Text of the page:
Planned education reforms appear to have stirred a hornet’s nest, if a public consultation meeting in downtown Moncton is any indication.
On Thursday night, the Department of Education held a public meeting at the Delta Beauséjour Hotel over the planned changes to French-language education for anglophone students in New Brunswick.
Listen to the report that aired on CHMA on Jan. 23:
Around 6:30 p.m., when the session was slated to begin, there were still dozens of people waiting in a line that extended from the conference room down the staircase to the lobby. When the conference room reached capacity, workers removed wall panels to add extra space for more tables and chairs. More than 300 people reportedly attended.
Things got rowdy when the session finally got started, about 45 minutes later than planned, as the overflow crowd heckled Minister of Education Bill Hogan and deputy minister John McLaughlin.
Hogan even threatened to shut down the event, but attendees appeared to call his bluff as they began making speeches at mics positioned in the back of the room.
It was a change of plans for organizers. The consultation was supposed to be a World Café, a method that involves small groups discussing an issue, before delegates present the main points to the larger crowd.
But participants angry about the planned changes wouldn’t cooperate with a frustrated Minister of Education.
Speeches continued until around 9:45 p.m., with some participants breaking into tears as they appealed for the government to reconsider its planned reforms. The event was scheduled to end at 8:30 p.m.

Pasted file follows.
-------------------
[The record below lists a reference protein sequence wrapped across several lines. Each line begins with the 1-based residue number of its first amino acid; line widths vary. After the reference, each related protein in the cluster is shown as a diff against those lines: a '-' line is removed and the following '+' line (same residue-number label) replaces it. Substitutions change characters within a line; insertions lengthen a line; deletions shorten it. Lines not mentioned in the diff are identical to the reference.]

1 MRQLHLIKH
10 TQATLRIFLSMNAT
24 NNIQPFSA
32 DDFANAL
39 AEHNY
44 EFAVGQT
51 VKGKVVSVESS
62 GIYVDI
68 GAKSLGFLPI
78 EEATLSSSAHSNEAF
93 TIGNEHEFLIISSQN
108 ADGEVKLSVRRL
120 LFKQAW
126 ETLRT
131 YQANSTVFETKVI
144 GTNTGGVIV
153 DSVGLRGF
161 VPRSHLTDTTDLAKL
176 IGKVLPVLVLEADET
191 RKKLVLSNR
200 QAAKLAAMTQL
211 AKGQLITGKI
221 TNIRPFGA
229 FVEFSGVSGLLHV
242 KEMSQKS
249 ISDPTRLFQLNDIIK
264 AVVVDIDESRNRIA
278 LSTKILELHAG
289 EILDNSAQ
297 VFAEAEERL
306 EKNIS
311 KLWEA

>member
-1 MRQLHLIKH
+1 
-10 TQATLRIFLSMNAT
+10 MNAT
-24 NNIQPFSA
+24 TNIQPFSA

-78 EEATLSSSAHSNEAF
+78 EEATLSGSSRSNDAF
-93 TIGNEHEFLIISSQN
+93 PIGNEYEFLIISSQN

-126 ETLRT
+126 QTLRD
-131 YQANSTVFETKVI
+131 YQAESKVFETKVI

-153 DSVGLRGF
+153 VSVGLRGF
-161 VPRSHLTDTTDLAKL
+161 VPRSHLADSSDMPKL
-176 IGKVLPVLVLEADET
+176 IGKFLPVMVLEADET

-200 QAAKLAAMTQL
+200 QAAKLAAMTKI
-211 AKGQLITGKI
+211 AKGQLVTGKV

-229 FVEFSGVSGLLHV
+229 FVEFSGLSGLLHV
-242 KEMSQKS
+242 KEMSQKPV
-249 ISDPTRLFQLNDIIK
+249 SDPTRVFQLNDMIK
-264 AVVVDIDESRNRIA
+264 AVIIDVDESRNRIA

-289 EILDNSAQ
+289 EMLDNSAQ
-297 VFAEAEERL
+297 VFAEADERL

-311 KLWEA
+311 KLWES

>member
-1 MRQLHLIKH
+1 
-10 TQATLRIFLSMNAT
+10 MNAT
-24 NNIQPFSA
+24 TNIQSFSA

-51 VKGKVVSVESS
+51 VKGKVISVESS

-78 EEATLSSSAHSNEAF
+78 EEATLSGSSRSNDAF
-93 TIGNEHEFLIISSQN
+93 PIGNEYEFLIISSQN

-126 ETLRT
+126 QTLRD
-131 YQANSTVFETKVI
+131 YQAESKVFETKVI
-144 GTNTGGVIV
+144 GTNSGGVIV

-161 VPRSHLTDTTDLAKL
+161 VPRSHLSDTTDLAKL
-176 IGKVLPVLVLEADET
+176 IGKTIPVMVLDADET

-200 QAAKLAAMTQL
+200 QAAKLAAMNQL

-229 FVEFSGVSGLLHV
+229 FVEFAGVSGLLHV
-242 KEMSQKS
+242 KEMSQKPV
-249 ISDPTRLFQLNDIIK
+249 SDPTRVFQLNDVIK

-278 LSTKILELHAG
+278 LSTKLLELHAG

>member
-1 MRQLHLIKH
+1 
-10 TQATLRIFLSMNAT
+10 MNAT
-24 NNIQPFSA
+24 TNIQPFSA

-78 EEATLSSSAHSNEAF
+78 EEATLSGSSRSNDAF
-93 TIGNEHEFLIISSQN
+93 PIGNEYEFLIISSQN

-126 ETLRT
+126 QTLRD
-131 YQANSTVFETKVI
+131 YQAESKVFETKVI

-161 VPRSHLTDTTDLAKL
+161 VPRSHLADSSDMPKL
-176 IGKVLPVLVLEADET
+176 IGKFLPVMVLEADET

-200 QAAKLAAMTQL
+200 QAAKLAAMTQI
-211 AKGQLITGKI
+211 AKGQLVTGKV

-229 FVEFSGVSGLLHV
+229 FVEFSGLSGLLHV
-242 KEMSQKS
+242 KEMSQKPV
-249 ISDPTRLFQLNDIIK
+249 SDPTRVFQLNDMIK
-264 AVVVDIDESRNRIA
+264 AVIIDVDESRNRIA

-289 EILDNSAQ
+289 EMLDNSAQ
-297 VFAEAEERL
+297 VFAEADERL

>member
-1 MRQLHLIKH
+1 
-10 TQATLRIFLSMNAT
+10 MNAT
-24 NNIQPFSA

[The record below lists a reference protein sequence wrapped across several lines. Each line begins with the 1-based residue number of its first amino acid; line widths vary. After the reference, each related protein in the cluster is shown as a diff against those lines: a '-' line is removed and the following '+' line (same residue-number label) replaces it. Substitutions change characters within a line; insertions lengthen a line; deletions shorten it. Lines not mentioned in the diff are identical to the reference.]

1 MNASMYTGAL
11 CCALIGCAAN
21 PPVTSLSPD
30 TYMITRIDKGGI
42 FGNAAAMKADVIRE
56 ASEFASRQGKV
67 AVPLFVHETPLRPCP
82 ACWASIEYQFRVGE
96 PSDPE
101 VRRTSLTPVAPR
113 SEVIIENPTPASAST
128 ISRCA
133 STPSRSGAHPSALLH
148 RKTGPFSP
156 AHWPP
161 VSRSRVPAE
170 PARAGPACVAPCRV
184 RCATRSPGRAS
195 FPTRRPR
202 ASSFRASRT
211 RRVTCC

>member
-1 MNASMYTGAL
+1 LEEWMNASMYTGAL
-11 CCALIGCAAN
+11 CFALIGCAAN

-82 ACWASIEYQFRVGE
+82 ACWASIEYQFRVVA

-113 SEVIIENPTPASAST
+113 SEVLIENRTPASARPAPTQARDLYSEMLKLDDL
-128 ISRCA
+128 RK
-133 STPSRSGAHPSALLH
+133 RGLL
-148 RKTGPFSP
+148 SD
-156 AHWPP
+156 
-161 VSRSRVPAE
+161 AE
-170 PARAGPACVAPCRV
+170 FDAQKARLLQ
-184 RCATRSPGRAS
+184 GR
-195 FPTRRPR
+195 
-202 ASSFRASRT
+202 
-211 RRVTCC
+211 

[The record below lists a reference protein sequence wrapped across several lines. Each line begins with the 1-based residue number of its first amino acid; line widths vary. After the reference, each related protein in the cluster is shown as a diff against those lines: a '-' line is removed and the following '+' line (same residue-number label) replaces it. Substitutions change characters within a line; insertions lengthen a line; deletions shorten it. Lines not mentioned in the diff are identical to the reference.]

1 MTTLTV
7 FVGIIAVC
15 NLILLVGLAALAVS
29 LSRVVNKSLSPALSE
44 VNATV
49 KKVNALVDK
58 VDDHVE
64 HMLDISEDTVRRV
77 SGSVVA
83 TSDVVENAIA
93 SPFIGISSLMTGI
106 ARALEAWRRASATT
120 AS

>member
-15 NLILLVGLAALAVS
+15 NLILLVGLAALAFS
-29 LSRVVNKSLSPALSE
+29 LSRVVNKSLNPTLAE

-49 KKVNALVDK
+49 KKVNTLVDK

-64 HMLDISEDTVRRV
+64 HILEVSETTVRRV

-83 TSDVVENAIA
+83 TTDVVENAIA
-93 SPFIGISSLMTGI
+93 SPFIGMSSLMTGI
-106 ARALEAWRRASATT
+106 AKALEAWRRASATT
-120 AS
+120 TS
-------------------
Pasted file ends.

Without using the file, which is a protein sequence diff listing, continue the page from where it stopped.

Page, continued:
On Friday, the education reforms also came up during a legislative committee hearing, with deputy minister McLaughlin telling MLAs the plans aren’t set in stone.
Tory MLA Andrea Anderson-Mason also broke ranks with her party at the committee hearing, saying the province should pause the reforms.
The consultation tour continues with sessions on Tuesday in Saint John and Wednesday in Fredericton, followed by two online sessions the next week. Registration is required for the virtual sessions.
The provincial government has proposed to scrap the province’s French Immersion and English prime systems, to establish a universal program where all students learn half in English and half in French starting from kindergarten. The plan is set to launch in September for kindergarten and grade one students.
David Gordon Koch, CHMA, Local Journalism Initiative.
David Gordon Koch is a reporter for CHMA and the NB Media Co-op’s part-time manager. This reporting was made possible by CHMA in Sackville, with funding from the Local Journalism Initiative and CHMA’s local community partners. Please consider supporting community radio by donating to our friends at CHMA.